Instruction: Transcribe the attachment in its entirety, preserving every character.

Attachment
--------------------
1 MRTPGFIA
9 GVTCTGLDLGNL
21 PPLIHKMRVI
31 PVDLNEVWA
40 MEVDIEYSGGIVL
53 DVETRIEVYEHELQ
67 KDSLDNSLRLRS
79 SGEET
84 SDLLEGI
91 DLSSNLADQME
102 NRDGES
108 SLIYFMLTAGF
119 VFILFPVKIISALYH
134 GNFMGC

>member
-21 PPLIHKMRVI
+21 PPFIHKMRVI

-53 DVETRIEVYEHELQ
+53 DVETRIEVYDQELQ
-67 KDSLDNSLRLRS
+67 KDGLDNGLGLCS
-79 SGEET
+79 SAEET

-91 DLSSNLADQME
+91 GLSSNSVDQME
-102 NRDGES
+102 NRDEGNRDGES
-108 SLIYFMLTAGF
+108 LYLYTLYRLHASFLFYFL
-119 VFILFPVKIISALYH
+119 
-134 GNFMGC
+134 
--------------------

1 MRTPGFIA
9 GVTCTGLDLGNL
21 PPLIHKMRVI
31 PVDLNEVWA
40 MEVDIEYSGGIVL
53 DVETRIEVYEHELQ
67 KDSLDNSLRLRS
79 SGEET
84 SDLLEGI
91 DLSSNLADQME
102 NRDGES
108 SLIYFMLTAGF
119 VFILFPVKIISALYH
134 GNFMGC

>member
-21 PPLIHKMRVI
+21 PPFIHKMRVI

-53 DVETRIEVYEHELQ
+53 DVETRIEVYDQELQ
-67 KDSLDNSLRLRS
+67 KDGLDNGLGLCS
-79 SGEET
+79 SAEET

-91 DLSSNLADQME
+91 GLSSNSVDQME
-102 NRDGES
+102 NRDEGNRDGES
-108 SLIYFMLTAGF
+108 LYLYTLYRLHASFLFYFL
-119 VFILFPVKIISALYH
+119 
-134 GNFMGC
+134 